A vaccine for women’s health

PATH

Preparing the way for a new tool in the fight against cervical cancer

Over the next several years, young women in India, Peru, Uganda, and Vietnam will become the first in the developing world to live without fear of cervical cancer—as PATH and our partners begin pilot introduction of new vaccines for the disease. These four countries are laying the groundwork for vaccination throughout the developing world.

Missed opportunities to save lives

Nearly 500,000 women each year are diagnosed with cervical cancer, and nearly 250,000 die from it. A disproportionate number of those deaths occur in developing countries.

In wealthy countries, screening programs help keep cervical cancer rates low. These programs are effective because most women can easily get to health facilities for regular Pap smears to detect signs of cancer. When cancer is found, it can be successfully treated while still in the early stages. But developing countries often lack these resources, and women there miss out on lifesaving screening and treatment.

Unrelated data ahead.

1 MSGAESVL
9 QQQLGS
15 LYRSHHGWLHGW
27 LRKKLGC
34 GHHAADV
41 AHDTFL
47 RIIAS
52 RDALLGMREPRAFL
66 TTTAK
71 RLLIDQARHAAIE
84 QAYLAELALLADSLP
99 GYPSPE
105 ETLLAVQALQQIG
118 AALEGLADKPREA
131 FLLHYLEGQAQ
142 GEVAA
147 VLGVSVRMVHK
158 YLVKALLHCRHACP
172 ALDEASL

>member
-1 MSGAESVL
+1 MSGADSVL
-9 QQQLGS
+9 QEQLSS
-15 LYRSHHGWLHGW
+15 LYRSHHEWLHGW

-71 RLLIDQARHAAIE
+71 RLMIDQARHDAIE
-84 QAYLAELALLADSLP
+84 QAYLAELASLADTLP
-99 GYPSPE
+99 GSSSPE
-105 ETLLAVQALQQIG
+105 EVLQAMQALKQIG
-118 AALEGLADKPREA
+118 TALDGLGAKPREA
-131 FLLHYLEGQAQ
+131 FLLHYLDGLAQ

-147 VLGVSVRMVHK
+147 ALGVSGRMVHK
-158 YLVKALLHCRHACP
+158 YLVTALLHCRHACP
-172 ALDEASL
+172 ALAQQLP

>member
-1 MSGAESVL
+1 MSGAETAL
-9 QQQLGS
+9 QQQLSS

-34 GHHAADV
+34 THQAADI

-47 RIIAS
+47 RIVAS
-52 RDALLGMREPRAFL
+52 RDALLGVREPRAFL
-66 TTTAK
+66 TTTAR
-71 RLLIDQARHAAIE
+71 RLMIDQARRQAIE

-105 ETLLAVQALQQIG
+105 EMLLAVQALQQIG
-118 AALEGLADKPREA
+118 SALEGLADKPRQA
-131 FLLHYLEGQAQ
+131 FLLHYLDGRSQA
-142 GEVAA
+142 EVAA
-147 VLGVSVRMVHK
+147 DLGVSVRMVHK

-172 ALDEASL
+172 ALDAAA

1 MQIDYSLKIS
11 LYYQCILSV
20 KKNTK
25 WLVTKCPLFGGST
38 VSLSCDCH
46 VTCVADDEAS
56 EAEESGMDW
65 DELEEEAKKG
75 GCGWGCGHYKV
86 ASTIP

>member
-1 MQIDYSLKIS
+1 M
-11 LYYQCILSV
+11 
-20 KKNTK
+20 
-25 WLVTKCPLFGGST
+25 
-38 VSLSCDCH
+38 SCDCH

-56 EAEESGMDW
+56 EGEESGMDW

Protection against a cancer-causing virus

New vaccines now are available to improve women’s health by protecting them against the strains of the human papillomavirus (HPV) that cause most cervical cancer. The new vaccines will make it possible to protect women before they become infected—another line of defense for those who don’t have access to regular screening.

HPV is the most common sexually transmitted infection in the world. There are more than 100 strains of the virus, but only a handful cause cancer. Women are usually infected in their teens, 20s, or early 30s, but they don’t show symptoms until much later, so they are not aware. Without screening, there are no warning signs until the cancer has become life-threatening.

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Author: Leslie Carol Botha

Author, publisher, radio talk show host and internationally recognized expert on women's hormone cycles. Social/political activist on Gardasil the HPV vaccine for adolescent girls. Co-author of "Understanding Your Mood, Mind and Hormone Cycle." Honorary advisory board member for the Foundation for the Study of Cycles and member of the Society for Menstrual Cycle Research.